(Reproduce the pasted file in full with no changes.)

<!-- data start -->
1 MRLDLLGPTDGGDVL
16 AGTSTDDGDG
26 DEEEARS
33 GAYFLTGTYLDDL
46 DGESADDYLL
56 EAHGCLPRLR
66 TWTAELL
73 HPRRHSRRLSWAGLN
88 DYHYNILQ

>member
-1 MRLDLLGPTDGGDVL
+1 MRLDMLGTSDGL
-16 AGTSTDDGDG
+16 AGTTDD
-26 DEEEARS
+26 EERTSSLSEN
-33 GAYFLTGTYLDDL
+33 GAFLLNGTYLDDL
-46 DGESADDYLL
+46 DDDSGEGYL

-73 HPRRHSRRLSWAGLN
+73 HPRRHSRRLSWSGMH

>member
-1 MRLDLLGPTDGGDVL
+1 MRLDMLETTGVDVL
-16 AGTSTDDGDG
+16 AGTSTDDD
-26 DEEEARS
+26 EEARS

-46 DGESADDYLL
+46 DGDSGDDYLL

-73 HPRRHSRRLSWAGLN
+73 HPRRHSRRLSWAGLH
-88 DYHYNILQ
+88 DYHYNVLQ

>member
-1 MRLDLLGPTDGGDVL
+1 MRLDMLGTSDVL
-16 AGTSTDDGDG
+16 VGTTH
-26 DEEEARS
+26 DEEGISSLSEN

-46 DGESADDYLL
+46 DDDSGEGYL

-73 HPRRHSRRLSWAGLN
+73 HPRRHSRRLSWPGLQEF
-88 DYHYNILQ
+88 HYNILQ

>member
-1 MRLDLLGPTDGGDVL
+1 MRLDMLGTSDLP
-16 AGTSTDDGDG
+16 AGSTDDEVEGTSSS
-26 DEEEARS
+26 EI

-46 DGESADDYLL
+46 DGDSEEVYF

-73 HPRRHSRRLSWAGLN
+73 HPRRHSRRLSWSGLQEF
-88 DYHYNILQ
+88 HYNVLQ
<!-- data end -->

1 MRLDLLGPTDGGDVL
16 AGTSTDDGDG
26 DEEEARS
33 GAYFLTGTYLDDL
46 DGESADDYLL
56 EAHGCLPRLR
66 TWTAELL
73 HPRRHSRRLSWAGLN
88 DYHYNILQ

>member
-1 MRLDLLGPTDGGDVL
+1 MRLDMLGTSDGL
-16 AGTSTDDGDG
+16 AGTTDD
-26 DEEEARS
+26 EERTSSLSEN
-33 GAYFLTGTYLDDL
+33 GAFLLNGTYLDDL
-46 DGESADDYLL
+46 DDDSGEGYL

-73 HPRRHSRRLSWAGLN
+73 HPRRHSRRLSWSGMH

>member
-1 MRLDLLGPTDGGDVL
+1 MRLDMLETTGVDVL
-16 AGTSTDDGDG
+16 AGTSTDDD
-26 DEEEARS
+26 EEARS

-46 DGESADDYLL
+46 DGDSGDDYLL

-73 HPRRHSRRLSWAGLN
+73 HPRRHSRRLSWAGLH
-88 DYHYNILQ
+88 DYHYNVLQ

>member
-1 MRLDLLGPTDGGDVL
+1 MRLDMLGTSDVL
-16 AGTSTDDGDG
+16 VGTTH
-26 DEEEARS
+26 DEEGISSLSEN

-46 DGESADDYLL
+46 DDDSGEGYL

-73 HPRRHSRRLSWAGLN
+73 HPRRHSRRLSWPGLQEF
-88 DYHYNILQ
+88 HYNILQ

>member
-1 MRLDLLGPTDGGDVL
+1 MRLDMLGTSDLP
-16 AGTSTDDGDG
+16 AGSTDDEVEGTSSS
-26 DEEEARS
+26 EI

-46 DGESADDYLL
+46 DGDSEEVYF

-73 HPRRHSRRLSWAGLN
+73 HPRRHSRRLSWSGLQEF
-88 DYHYNILQ
+88 HYNVLQ